US Jewish day schools mostly 'hanging on'

Financial aid requests skyrocket as parents struggle to pay tuition.

morasha children 248.88 (photo credit:
morasha children 248.88
(photo credit:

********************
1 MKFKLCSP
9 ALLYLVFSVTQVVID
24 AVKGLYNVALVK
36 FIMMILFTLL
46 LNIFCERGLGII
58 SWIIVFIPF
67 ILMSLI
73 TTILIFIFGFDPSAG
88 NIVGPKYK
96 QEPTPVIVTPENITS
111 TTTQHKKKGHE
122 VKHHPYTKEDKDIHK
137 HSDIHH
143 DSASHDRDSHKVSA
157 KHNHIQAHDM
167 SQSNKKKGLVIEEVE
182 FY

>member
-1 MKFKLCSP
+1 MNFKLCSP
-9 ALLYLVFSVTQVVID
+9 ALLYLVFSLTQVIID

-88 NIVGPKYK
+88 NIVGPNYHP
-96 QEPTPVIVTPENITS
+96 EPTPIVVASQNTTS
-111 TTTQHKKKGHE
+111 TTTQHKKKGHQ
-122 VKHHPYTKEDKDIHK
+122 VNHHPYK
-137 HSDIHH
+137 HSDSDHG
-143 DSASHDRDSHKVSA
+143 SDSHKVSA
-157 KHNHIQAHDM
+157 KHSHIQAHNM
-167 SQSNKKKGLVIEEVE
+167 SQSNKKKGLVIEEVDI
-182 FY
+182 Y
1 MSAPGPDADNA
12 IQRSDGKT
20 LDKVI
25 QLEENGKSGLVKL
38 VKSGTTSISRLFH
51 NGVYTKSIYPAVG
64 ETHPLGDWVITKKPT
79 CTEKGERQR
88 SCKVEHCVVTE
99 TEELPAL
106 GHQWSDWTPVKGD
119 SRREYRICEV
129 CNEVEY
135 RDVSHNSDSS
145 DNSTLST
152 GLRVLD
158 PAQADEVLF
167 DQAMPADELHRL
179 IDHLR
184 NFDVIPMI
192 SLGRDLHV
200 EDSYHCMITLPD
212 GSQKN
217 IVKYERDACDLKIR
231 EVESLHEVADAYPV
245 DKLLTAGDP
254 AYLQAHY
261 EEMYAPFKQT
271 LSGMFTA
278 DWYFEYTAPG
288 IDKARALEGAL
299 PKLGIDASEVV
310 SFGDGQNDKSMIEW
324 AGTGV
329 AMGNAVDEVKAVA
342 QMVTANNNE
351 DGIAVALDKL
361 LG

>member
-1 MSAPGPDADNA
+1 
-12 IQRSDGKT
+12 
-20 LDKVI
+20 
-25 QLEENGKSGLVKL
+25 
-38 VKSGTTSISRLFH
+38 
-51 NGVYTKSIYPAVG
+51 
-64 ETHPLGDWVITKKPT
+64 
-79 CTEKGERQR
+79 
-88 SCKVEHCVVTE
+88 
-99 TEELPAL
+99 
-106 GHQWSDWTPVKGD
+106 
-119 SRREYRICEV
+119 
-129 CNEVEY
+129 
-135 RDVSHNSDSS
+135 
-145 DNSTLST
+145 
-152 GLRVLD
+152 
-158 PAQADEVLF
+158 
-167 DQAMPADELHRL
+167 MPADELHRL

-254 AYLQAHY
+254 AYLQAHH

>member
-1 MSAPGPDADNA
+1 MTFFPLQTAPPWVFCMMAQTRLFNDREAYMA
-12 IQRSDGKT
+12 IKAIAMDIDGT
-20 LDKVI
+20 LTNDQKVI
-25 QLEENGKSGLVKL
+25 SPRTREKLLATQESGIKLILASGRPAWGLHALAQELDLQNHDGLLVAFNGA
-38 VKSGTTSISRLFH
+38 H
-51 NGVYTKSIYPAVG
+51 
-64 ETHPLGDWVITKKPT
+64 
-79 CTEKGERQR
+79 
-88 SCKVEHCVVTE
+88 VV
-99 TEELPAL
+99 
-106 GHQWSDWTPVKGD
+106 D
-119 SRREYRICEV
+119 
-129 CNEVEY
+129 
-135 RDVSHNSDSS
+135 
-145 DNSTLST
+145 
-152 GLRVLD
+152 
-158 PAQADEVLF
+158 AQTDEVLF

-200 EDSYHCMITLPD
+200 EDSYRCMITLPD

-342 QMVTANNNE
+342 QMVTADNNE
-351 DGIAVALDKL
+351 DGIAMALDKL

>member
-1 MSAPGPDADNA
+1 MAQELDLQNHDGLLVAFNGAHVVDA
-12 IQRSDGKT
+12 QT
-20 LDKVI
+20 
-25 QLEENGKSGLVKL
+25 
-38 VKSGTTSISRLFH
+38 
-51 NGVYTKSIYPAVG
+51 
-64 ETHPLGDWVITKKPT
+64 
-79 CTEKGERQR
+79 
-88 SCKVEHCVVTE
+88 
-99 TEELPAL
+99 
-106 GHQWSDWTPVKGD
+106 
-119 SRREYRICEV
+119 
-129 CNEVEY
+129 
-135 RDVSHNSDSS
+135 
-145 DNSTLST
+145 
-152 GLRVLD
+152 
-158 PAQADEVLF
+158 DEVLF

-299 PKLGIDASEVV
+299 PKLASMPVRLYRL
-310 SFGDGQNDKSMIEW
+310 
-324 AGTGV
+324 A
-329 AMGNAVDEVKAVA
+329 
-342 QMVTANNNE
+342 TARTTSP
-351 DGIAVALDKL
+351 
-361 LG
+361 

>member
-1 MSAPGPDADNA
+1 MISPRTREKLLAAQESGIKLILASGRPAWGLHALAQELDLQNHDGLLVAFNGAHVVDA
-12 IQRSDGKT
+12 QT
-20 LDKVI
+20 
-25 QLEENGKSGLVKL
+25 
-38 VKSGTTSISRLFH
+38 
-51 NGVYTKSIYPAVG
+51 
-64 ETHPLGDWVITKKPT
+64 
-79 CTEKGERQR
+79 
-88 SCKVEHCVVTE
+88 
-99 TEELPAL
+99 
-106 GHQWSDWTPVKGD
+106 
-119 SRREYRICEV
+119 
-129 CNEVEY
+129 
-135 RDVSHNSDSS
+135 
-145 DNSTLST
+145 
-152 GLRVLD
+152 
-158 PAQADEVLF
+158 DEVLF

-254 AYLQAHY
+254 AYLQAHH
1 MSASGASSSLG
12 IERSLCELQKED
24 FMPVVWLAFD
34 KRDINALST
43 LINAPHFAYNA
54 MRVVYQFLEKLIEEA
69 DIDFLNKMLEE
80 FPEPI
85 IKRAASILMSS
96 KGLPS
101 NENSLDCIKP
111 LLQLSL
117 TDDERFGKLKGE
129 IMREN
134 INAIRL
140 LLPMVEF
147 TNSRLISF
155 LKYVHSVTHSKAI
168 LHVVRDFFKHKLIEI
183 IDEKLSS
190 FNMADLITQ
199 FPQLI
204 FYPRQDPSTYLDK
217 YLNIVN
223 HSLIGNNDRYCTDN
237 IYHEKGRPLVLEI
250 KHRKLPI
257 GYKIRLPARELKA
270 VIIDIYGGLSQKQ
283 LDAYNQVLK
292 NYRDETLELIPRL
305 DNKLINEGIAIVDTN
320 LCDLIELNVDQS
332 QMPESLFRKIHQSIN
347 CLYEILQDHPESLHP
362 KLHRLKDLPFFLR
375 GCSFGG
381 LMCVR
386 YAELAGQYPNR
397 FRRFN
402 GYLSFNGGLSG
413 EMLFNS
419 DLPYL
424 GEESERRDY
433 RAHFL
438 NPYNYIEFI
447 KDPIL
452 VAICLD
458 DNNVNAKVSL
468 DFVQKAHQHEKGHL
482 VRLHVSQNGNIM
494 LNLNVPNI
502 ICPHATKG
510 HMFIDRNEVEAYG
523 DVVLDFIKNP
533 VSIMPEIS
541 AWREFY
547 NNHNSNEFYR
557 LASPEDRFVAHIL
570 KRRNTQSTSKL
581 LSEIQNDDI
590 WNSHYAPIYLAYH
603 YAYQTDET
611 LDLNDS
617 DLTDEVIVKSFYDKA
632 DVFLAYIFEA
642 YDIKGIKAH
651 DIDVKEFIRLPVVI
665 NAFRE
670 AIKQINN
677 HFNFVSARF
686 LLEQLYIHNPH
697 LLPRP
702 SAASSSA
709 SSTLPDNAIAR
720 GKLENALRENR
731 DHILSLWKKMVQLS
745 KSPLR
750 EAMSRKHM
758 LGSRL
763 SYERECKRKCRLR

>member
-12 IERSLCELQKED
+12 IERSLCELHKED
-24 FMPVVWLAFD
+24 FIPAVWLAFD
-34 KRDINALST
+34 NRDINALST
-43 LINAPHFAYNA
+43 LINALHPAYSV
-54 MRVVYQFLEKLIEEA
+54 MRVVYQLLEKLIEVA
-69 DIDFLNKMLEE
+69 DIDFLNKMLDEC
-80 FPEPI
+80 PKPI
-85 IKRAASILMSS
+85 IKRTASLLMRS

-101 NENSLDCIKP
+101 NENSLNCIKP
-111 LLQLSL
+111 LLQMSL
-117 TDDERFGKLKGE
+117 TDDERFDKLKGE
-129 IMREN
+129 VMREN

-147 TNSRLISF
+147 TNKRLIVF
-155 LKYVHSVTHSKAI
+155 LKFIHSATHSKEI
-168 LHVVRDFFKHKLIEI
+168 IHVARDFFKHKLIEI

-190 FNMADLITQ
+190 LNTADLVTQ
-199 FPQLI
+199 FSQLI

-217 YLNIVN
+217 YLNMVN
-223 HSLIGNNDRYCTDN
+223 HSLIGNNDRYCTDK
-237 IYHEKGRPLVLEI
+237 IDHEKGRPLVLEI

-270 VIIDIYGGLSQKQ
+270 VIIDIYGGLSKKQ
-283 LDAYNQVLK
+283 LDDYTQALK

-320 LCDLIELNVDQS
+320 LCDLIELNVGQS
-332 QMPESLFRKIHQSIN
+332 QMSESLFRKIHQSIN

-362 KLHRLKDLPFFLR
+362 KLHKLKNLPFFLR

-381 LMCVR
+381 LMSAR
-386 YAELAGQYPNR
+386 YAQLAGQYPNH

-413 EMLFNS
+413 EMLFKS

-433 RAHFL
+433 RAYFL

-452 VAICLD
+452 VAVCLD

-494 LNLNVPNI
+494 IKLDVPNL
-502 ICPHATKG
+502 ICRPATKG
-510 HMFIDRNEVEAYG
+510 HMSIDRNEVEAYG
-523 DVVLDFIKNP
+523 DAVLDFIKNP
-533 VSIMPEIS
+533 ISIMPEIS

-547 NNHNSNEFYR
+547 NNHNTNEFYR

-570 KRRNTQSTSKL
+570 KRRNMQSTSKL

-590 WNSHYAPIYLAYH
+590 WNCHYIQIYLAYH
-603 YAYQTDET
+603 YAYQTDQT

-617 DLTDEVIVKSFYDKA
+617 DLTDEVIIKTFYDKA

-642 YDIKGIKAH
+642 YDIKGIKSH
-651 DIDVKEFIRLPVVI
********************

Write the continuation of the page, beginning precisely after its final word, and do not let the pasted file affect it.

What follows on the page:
NEW YORK - As schools across America opened their doors for the new academic year this month, in a corner of Orange County, California, the Morasha Jewish Day School stayed dark. Last spring, it failed in its last-ditch effort to raise much-needed cash through the sale of land. In April, the school's fate was sealed and the board sent a letter to parents outlining the grim financial situation. "It is with much sadness, therefore, that we share that Morasha Jewish Day School is a casualty of the economic downturn," the letter read. When it shuttered its doors for good in June, Morasha was not alone. Since the economic collapse last fall, day schools with fragile finances and dwindling enrollment have been forced to close. Others have seen dips in enrollment and significant increases in financial assistance. While there have been no mass closures, about half a dozen schools did not reopen this fall, including the recently closed Solomon Schechter Day School of Palm Beach County in Florida. Other schools "are sort of hanging in there," in the words of a longtime education professional. To be sure, the crisis did not emerge suddenly. For years, parents and school administrators have been grappling with a crisis of affordability, with tuition ranging from $6,000 to $30,000 a year. But before the recession hit, most day schools were on a growth trajectory, according to preliminary findings from a 2008-09 census of American Jewish day schools, recently published by the Avi Chai Foundation. Among the key findings, there were 228,174 students enrolled in day schools, an 11 percent increase from 2003-04. But while Orthodox and community day schools grew, the Conservative Movement's Solomon Schechter schools saw a 25% decrease in enrollment. That decline - attributed to economic pressure, changes in the Conservative Movement overall and a tendency among non-Orthodox to consider options other than day school - was worsened by the unraveling economy. Jewish community day schools found themselves under similar pressure. "My colleagues across the country were saying to me in June, 'You could go out of business in September because community day schools is not where committed Jews go,'" said Marc Kramer, executive director of RAVSAK: The Jewish Community Day School Network, which includes 102 schools. As of this fall, two schools have closed and there were two sets of mergers. Kramer said the biggest question now is enrollment. "If a school closes, it's, at least for now, the end of the story," he said, offering a somewhat bleak outlook. According to Kramer, enrollment at community day schools in the US and Canada is down by about 7%. But despite the numbers, he said enrollment is actually better than he expected when the economy started to unravel. At that time, he and colleagues anticipated that as much as 10% of schools would close, with remaining schools seeing enrollment drop by 25%. "We were really panicked," Kramer said. Instead, schools have had a wide range of experiences. Somehow, some have grown, even as others have lost as much as 30% of their student body. The majority have remained relatively stable. "The majority are those who left for economic reasons, actual or perceived," he said. His theory is that many stayed because of three factors: previous efforts to retain students, proven value in community day school education and a commitment by families to the community day school model. "Anybody can leave a school, it's not that hard," he said. "Leaving a community is heart-wrenching and some would suggest totally untenable." That philosophy is what has led to huge increases in financial aid requests. Scott Goldberg, director of Yeshiva University's Institute for University-School Partnership, said there has been a 20% to 25% increase in the amount of financial aid doled out. By and large, those seeking assistance are middle-class families who traditionally did not need or ask for help. "I have heard the word 'millions' in the context of financial aid in the past 90 days in the way I have never heard the word 'million' used before," said RAVSAK's Kramer. Jewish education has been marketed to the "Jewish everyman," he noted. "We've taken an elite product and marketed it broadly to a diverse community that is largely middle class," he said. "There's ramifications for that. Not everyone can afford it. As costs go up and the availability of family cash goes down, there's a gap. The local and regional leadership had been worrying about the economic factors for a very long time." According to Goldberg and a colleague at Yeshiva University, Harry Bloom, schools are being hurt by faulty operating models that rely heavily on donations and often lack long-term plans. According to Bloom, among 65 schools recently surveyed, a quarter were relying on donations for half of their operating costs, he said. "In a recession, when donors are under pressure, that is a precarious position to be in," he said. Come spring, some of those schools could be living hand to mouth in terms of compensating their faculty and other costs, Bloom said. "We expect that the situation in schools will get worse in the second half of the year as the tuition deposits they got and the tuition payments get used up," he said, adding that it was important to work with these schools. "Literally, they could run out of cash." On New York's Long Island, the YU Institute convened 16 schools and focused on energy-conservation measures. It turned out that in one part of Long Island, schools were spending up to $400 a year per student on energy. The institute is also consulting with schools on an individual and communal level, putting out white papers and offering Webinars that address things from operations to teaching skills. Bloom said the quality dimension is critically important because otherwise people tell themselves, "See, it's not worth it." Bloom and Goldberg touted community collaborations, as well. In January, multi-denominational schools and educational institutes will come together for a conference emphasizing collaboration. "We've been doing parallel processes," said Kramer, noting that schools were being asked to do more with less. "Full steam ahead became a risky game." Now, people are asking themselves, "Is there someone who does a program in another sector?" he said. Other solutions also have come to the fore. Attention is being paid to two Hebrew charter schools, one in Florida and one in New York City. Earlier in the year, the Orthodox Union proposed a bare-bones model of a day school that gained little traction. "There's no shortcut to running a good day school," said Rabbi Josh Elkin, executive director at the Partnership for Excellence in Jewish Education. "What happened last year is simply the number of people who needed financial assistance to be able to deal with the tuition grew dramatically. "Despite the challenges they've felt, there's been a remarkable resiliency," Elkin said. "The day school model is not broken." Indeed, he described several strategies used by schools: broadening the donor base; tapping alumni; establishing community endowments; and using federation and foundation gifts in addition to planned giving campaigns. "If you add it all up and you see what was done in communities, is it enough? No," he said. PEJE is investing more heavily in community endowments, he said. But for now, schools are relying on philanthropic gifts, such as a $10 million scholarship endowment funded by the Helen Bader Foundation, and $11m. in emergency grants to families by the Jim Joseph Foundation. But Jonathan Woocher, chief ideas officer at the Jewish Education Service of North America, recalled attending a conference a few months ago and meeting families strained by day school tuition. "I don't want to be cavalier about this, it has severely strained the day school world, but to this point hopefully it has not been the kind of real disaster that some people had feared," Woocher said. "What that doesn't account for are the individual families." "It's one thing to talk about the impact on the school. They're hanging in there. It's another to talk about the stress on individual families," he said. RAVSAK's Kramer echoed the sentiment. "For every kid who we lose from the system, it's an extreme tragedy by my measure," he said. "The family who leaves a day school, it might be a hard journey to come back."